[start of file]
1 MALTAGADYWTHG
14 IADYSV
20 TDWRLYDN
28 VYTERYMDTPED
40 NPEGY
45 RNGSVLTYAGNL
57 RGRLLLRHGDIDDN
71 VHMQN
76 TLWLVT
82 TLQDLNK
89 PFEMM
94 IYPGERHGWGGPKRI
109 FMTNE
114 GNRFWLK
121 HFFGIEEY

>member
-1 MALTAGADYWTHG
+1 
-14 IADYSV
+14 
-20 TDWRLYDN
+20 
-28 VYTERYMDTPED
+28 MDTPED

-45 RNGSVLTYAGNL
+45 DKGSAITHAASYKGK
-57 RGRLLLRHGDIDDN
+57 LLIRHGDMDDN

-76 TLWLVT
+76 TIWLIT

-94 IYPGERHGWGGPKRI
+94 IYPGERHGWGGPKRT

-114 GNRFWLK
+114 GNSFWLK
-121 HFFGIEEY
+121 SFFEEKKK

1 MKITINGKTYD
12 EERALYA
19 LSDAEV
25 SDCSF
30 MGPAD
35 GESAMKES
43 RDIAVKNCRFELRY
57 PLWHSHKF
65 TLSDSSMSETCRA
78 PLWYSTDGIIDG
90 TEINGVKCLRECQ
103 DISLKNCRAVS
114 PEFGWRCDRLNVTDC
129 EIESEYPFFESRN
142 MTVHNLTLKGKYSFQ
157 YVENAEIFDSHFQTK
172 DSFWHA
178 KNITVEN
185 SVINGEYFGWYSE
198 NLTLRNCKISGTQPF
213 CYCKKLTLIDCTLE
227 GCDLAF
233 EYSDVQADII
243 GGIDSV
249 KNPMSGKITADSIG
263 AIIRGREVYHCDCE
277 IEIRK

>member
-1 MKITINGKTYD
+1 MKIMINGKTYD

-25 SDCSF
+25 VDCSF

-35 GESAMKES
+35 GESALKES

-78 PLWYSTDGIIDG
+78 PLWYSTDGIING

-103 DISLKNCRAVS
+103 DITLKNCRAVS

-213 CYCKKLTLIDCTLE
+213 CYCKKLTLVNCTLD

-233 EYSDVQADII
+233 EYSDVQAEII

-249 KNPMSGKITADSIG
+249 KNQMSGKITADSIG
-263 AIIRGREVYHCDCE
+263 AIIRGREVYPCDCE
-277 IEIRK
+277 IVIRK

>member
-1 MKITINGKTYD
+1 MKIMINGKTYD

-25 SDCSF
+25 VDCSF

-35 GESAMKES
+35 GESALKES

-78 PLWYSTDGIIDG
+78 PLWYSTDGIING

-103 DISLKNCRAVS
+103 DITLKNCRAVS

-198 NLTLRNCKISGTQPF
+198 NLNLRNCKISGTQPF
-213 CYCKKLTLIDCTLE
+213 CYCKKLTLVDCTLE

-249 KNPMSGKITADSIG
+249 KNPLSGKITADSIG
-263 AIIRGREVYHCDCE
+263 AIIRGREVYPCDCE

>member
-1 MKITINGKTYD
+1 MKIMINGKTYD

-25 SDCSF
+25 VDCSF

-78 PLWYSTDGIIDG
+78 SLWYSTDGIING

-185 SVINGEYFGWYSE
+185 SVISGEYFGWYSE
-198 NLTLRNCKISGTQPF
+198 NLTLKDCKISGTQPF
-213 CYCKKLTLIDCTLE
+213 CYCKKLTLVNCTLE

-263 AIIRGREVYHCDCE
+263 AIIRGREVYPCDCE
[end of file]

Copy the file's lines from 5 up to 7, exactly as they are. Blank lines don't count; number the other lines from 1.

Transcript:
40 NPEGY
45 RNGSVLTYAGNL
57 RGRLLLRHGDIDDN